Bruno Reynell reviews the latest popular text on medical ethics.
A 22-year-old woman is discharged from hospital following treatment for an overdose of painkillers and antidepressants. Thirty minutes later, she covers herself in lighter fluid and sets herself alight. As she is being treated for burns, a tattoo on her chest is spotted – “DNR, do not resuscitate”. The theatre team are faced with an unenviable decision. Continue their resuscitative treatment? Or respect the apparent wishes of the patient?
Though not always as extreme as the example above, Daniel Sokol’s new Tough Choices makes it abundantly clear that such thorny moral dilemmas exist far and wide both in hospitals and beyond. The book consists of a collection of short essays highlighting the importance of medical ethics, and Sokol’s wide-ranging professional experience lends his voice great authority throughout. His impressive credentials include a masters in medical history, a doctorate in medical ethics, experience working as a clinical ethicist in a variety of circumstances, and as a barrister specialising in medical law. It is evident that the cases that he has seen and the situations that he has been in allow him to approach these complicated questions in a manner both considered and empathetic. For such an approach is essential in the realm of medical ethics. In spite of the medical school impression that there are ‘clean’ answers, clinical decision-making in the real world can be surprisingly subjective, with equally experienced hospital staff often coming to different conclusions. There is a concern that medical students today perhaps fail to sufficiently appreciate this: in a memorable passage in the book, Sokol questions a student on medical ethics, to which he receives the simple reply, “I’m scientifically minded so I struggle with the fact that there’s no clear answer in ethics.”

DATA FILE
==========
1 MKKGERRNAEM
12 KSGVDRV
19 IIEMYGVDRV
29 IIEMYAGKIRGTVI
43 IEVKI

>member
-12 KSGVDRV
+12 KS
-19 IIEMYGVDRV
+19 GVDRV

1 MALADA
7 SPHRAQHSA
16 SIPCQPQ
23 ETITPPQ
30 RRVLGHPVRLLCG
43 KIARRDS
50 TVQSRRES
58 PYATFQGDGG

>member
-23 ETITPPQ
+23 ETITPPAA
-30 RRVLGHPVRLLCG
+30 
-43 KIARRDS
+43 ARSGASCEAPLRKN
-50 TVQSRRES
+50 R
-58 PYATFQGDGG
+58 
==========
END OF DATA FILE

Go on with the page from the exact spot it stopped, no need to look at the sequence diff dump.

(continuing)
Sokol demonstrates throughout the book that a dismissive attitude like this is far from ideal – although there may not be clear-cut answers, effort should always be made to come to a solution which is as ethically appropriate as is possible. Reading through the essays, it is impressive to see him unpick various quandaries, and you repeatedly find yourself internally nodding at the sensible approaches he takes.
Some of the subjects covered in Tough Choices are well-known for their divisiveness. Essays in the chapter entitled ‘The End of Life’, for example, offer new perspectives on famously sticky subjects such as assisted suicide and DNR orders. Another essay that springs to mind here takes as its subject medical negligence. As Sokol notes at its outset, it is a word that no doctor wants to hear, yet it is a very real prospect in today’s hospitals. It is an issue that can often appear nebulous but the essay establishes with clarity the conditions that must be met for it to occur.
Elsewhere, Sokol writes on matters that some may be less familiar with, but are interesting nonetheless. Examples run from a discussion surrounding the concept of futility, an exploration of whether it is ever acceptable to restrain a patient, to an explanation of the contradictions inherent in the British Medical Association’s calls for boxing to be banned.
The range of experiences recounted in the book gradually establish the relevance and urgency of the book. While the US healthcare system isn’t always held up as a model of excellence, Sokol comments that, when it comes to the application of medical ethics, they are far ahead of the UK. Currently, we see escalating clinical negligence litigation costs in the NHS, combined with poor morale amongst doctors and much public scrutiny resulting from high-profile cases. While clinical ethicists won’t abolish all these problems, Tough Choices makes a thought-provoking and intelligent case for their increased use.